Make and Write a Story Roll
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Guest Post by: Alida Bunder, ECE specialist, mom, grandma, and literacy expert.
Making story rolls with paper towel rolls is a happy writing activity that gets children excited about creating books. By using both hands and heads, children will invent something that is uniquely his or her own.
Make a Story Roll
one or two empty rolls from paper towels or toilet paper
several sheets of white paper
crayons or markers
tape or glue
ribbon, string or yarn
- Take a paper towel roll or toilet paper roll.
- Cut several sheets of white paper to fit the size (height) of the roll.
- Tape or glue 4 to 6 sheets of paper together to form one long sheet of paper.
- Tape or glue the sheets of paper to the paper towel roll or toilet paper roll.
- Roll it and tie it closed with a ribbon or yarn or string.
- Present the paper roll to your child.
- Explain that today you are creating a story together.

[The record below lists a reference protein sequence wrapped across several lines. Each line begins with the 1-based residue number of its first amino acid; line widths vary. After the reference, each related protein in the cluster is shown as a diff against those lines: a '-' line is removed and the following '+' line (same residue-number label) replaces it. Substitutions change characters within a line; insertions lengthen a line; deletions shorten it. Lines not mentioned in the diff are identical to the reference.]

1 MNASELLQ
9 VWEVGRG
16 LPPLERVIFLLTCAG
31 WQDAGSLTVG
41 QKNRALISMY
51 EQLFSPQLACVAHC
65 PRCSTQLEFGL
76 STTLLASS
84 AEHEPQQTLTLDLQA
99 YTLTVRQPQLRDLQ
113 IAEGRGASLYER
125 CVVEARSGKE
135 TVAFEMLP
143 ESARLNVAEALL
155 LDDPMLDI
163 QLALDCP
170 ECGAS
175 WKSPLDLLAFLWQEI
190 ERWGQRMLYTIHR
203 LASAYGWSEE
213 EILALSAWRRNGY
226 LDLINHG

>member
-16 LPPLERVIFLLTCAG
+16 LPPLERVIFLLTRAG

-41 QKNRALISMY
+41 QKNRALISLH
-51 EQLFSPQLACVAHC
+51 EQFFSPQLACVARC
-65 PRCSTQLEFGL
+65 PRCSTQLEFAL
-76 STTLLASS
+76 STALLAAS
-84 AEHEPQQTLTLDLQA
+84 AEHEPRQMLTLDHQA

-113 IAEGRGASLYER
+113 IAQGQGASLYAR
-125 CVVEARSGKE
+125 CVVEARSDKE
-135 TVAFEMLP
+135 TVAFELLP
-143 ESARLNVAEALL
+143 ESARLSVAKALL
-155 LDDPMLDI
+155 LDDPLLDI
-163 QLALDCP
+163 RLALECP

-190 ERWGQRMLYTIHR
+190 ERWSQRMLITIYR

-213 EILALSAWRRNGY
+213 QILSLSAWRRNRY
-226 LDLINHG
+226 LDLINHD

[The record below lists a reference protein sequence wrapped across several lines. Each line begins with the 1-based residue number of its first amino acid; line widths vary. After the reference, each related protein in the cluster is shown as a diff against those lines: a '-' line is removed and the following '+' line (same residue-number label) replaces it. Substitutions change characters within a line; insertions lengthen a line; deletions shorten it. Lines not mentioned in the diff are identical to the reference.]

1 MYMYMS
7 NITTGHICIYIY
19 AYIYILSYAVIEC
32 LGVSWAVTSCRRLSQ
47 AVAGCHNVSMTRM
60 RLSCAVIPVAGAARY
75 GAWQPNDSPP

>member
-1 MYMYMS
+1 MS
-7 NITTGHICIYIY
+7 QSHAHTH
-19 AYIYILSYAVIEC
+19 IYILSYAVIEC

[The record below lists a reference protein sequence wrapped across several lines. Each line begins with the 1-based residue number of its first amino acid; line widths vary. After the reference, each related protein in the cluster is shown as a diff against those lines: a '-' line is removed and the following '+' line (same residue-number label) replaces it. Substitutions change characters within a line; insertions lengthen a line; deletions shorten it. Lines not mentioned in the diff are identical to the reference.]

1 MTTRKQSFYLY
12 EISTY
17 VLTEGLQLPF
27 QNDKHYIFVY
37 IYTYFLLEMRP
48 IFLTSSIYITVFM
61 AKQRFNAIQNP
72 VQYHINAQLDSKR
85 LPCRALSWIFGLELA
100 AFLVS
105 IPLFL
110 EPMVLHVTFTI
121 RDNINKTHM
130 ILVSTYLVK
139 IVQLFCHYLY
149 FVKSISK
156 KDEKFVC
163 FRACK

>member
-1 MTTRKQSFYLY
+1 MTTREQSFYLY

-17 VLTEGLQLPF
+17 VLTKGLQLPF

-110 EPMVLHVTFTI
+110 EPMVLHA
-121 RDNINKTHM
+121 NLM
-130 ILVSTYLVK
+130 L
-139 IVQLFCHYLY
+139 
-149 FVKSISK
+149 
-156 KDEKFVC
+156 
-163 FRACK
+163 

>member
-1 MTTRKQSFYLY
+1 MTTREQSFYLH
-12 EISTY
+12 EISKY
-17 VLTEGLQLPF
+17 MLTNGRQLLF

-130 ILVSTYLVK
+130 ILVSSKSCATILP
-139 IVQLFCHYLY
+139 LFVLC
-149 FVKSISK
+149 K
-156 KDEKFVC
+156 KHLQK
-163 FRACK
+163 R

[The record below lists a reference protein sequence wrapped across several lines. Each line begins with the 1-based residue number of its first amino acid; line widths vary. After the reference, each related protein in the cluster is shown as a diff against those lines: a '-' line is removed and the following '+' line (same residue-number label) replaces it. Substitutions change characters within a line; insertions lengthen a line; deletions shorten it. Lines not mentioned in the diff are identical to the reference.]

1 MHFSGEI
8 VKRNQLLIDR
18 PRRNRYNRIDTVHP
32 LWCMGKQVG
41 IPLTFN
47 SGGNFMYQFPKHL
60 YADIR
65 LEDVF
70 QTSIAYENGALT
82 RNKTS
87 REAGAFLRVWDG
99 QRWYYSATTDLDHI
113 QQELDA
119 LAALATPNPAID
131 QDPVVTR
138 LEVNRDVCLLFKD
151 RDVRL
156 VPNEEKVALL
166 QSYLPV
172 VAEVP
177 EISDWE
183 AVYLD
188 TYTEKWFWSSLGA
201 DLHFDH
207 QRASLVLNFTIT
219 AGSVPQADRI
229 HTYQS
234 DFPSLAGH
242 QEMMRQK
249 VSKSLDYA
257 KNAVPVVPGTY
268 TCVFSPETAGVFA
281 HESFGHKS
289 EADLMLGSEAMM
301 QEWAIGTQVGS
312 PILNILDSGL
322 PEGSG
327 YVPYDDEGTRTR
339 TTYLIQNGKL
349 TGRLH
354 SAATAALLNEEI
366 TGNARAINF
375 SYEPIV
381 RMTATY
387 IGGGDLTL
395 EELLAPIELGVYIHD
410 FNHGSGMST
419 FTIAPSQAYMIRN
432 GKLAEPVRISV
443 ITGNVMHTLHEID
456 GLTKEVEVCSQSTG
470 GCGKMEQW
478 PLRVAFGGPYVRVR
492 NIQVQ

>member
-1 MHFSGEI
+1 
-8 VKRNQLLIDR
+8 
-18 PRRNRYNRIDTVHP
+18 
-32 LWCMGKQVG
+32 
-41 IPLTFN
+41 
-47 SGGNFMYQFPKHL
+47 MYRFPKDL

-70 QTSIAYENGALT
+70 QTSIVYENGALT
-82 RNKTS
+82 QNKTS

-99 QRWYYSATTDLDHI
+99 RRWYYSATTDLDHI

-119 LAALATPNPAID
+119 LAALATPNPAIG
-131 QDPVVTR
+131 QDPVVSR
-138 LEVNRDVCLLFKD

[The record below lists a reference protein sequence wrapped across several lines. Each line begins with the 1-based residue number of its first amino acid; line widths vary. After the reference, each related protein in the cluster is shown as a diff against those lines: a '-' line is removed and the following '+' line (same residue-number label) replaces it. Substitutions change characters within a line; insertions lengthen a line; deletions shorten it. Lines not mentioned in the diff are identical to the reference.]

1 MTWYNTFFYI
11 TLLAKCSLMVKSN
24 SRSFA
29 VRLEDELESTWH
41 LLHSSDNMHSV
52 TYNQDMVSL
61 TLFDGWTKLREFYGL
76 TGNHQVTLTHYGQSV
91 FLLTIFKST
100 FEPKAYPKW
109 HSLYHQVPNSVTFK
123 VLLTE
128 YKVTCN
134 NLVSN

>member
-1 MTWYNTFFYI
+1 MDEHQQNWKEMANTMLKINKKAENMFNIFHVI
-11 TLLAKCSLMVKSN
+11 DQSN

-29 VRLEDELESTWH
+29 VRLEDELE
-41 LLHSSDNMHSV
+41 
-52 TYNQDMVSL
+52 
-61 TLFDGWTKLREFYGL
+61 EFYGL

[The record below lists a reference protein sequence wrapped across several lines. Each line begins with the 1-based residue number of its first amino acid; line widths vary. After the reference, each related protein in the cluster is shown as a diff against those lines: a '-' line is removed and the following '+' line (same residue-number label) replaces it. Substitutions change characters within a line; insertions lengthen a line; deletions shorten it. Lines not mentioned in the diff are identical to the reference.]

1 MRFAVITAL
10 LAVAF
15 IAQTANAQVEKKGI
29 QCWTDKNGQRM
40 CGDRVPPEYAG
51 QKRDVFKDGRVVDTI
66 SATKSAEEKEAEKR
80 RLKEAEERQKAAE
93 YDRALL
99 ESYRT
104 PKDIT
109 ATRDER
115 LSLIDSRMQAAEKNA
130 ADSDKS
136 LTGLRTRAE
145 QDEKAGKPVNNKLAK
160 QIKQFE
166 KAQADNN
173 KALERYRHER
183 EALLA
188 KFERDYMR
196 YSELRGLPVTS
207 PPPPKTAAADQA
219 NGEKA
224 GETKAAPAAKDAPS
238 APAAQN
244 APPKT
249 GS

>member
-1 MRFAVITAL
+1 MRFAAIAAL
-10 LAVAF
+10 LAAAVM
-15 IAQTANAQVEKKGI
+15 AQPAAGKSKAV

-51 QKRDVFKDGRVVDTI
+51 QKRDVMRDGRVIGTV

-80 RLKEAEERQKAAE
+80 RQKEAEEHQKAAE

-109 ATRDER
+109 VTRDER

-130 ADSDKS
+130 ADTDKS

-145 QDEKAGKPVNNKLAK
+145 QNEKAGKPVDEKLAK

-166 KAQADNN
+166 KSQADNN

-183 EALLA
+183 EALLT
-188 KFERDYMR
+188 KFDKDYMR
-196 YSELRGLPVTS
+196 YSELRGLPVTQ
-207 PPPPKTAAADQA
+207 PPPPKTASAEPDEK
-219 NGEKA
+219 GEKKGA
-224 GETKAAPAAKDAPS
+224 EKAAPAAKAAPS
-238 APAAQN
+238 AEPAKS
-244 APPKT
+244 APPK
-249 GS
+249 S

- Ask your child what s/he would like the story to be about. Ex.: – My Rocket Ship, or My Spring Garden
- Unroll the paper and begin to write the story together if the child is young.
- With older children, ask your child to write the story him/herself.
- Start by writing down for him/her a list of words that may help him/her get started. If your child’s story is going to be about his/her favorite foods, you might write a list of foods s/he likes such as pizza, popcorn, ice cream, etc.
On the first page, you could start the story with:
My rocket ship flies up to the stars.
My rocket ship flies to the moon.
My rocket ship flies fast.
My garden has flowers.
My garden has trees.
My garden has bees.
Ask your child to illustrate each page of the story.
When you finish, read the story to your child if he or she is a non-reader.
Roll up the story, tie it closed and hand it to your child.
Ask your child to open the story and read it back to you.
(You can label the story on the outside of the paper roll.)
Bio: Alida B. Bunder is a mom and grandma. She holds several M.A. degrees, one in early childhood education, one in special education, has worked 36 years as an early childhood educational administrator, and was trained in the Orton-Gillingham and Lindamood-Bell reading methodologies. Her website, www.Two2Read.com, supplies 52 weeks of fun literacy activities on six different age and ability levels and her blog, www.two2readblog.com, gives you ideas for free.
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this is fun! i think my son will enjoy this and it will be a great way to get him writing!!!